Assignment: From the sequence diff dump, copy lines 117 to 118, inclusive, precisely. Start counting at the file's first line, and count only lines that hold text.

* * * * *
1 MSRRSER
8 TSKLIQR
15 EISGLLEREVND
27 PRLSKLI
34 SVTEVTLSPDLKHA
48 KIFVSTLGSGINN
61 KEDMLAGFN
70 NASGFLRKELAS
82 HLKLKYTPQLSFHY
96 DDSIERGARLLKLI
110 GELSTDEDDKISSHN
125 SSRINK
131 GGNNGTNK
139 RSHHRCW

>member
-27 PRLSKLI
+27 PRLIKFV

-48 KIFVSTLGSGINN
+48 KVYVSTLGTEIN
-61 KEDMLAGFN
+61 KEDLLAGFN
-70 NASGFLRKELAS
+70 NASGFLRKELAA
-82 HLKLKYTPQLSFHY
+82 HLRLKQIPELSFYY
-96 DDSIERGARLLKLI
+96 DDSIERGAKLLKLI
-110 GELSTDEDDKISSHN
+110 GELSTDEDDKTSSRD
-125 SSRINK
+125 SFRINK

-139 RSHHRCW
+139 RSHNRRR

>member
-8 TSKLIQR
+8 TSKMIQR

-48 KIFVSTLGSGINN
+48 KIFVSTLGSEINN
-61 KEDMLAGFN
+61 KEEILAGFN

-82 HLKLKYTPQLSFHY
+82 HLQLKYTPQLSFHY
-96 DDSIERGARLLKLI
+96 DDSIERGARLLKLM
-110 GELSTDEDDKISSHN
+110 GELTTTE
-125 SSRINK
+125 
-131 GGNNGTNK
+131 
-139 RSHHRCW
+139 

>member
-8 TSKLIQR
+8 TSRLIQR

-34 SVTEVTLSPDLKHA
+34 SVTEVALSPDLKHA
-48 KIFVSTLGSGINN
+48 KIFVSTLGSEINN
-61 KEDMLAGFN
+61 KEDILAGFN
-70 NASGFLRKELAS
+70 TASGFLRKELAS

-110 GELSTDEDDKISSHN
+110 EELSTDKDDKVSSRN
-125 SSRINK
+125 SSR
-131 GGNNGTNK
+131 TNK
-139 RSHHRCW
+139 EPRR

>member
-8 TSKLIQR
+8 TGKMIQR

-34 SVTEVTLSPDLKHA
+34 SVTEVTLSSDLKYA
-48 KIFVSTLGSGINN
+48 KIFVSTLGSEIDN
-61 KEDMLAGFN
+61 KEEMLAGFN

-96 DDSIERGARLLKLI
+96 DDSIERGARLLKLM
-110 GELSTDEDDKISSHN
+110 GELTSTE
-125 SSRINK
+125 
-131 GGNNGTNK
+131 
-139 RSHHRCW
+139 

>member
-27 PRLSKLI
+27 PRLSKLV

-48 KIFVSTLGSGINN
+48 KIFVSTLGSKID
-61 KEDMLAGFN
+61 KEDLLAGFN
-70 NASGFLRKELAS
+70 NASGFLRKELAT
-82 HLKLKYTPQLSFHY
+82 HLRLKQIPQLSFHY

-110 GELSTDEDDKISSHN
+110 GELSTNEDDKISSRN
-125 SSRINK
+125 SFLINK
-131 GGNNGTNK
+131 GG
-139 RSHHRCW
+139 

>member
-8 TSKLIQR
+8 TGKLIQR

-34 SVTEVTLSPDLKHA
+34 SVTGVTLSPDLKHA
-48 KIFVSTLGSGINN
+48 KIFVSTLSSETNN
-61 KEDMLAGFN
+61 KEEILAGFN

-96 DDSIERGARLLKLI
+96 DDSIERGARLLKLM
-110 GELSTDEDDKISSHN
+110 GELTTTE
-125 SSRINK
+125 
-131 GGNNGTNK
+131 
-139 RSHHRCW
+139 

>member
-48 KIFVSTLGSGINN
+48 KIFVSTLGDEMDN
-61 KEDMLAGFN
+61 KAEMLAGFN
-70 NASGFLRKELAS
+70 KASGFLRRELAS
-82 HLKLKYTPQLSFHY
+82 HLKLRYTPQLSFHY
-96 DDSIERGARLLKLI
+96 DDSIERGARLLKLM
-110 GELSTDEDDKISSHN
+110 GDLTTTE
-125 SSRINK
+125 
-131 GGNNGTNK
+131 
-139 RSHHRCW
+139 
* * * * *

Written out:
-61 KEDMLAGFN
+61 KEEILAGFN